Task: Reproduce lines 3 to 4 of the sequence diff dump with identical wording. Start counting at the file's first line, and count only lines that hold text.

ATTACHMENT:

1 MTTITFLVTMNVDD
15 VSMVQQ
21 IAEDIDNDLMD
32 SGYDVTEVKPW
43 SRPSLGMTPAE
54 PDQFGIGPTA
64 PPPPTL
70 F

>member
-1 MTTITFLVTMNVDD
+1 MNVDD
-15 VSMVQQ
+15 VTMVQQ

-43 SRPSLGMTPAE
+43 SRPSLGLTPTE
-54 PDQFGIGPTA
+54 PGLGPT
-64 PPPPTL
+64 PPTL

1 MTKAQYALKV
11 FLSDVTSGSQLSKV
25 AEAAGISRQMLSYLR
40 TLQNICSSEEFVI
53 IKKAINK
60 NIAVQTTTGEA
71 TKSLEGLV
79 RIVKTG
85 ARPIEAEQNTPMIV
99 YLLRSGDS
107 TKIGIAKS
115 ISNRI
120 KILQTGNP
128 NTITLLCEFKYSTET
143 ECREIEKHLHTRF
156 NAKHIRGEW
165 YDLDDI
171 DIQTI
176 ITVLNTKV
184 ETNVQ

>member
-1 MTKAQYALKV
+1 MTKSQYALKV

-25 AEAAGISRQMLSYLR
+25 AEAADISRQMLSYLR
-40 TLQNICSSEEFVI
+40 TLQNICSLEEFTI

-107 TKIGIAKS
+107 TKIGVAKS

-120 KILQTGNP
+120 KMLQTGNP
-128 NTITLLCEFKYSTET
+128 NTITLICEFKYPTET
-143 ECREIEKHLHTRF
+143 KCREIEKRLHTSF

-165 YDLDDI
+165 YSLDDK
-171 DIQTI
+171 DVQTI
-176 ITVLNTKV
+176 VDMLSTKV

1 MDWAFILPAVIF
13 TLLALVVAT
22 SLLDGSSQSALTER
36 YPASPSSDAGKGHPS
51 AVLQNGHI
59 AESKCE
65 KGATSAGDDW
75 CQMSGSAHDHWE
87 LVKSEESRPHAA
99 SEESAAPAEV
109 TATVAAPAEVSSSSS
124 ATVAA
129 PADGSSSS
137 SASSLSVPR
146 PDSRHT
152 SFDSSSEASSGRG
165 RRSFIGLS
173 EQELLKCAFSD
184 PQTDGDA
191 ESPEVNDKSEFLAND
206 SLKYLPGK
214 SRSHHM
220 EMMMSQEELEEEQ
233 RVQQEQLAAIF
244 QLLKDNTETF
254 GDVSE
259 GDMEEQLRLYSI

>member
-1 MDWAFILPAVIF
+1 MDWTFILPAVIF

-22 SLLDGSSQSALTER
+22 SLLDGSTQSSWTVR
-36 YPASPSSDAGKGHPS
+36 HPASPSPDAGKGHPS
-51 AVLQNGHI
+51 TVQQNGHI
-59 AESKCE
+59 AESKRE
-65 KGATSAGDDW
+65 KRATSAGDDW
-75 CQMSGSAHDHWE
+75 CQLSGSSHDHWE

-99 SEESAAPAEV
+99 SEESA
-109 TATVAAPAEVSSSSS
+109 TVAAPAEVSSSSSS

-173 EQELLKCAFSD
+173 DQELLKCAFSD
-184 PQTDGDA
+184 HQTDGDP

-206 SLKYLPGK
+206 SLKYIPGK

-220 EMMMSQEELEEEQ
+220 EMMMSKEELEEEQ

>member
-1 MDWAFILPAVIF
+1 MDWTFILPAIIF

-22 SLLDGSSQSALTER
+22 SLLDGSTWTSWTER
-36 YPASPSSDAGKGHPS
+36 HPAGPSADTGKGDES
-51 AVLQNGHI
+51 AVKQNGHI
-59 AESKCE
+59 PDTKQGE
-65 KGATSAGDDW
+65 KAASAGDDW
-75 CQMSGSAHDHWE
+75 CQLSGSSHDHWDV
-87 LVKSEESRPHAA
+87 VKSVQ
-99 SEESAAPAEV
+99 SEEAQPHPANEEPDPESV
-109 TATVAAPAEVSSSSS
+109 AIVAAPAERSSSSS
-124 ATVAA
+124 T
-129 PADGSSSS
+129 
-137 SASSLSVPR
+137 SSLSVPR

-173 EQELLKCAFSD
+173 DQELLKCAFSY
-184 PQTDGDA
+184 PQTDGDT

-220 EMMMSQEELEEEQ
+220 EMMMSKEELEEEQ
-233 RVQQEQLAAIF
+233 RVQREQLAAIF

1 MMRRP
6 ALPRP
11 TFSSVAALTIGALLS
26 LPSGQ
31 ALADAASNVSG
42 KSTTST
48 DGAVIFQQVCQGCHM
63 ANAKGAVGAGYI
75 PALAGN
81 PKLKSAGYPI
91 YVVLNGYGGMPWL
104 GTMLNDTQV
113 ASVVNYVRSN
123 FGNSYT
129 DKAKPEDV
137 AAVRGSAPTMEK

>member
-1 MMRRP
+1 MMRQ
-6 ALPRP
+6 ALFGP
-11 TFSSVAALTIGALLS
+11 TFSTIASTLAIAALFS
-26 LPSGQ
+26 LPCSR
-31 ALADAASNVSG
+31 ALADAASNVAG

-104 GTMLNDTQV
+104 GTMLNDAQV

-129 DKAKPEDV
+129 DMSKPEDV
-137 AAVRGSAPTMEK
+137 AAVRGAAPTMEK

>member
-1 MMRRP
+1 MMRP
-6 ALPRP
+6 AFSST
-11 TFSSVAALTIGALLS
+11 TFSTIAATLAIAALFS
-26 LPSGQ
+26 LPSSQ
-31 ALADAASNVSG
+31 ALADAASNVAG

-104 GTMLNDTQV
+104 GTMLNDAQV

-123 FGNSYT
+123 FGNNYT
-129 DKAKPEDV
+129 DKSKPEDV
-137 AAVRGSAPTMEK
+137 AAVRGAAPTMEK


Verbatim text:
21 IAEDIDNDLMD
32 SGYDVTEVKPW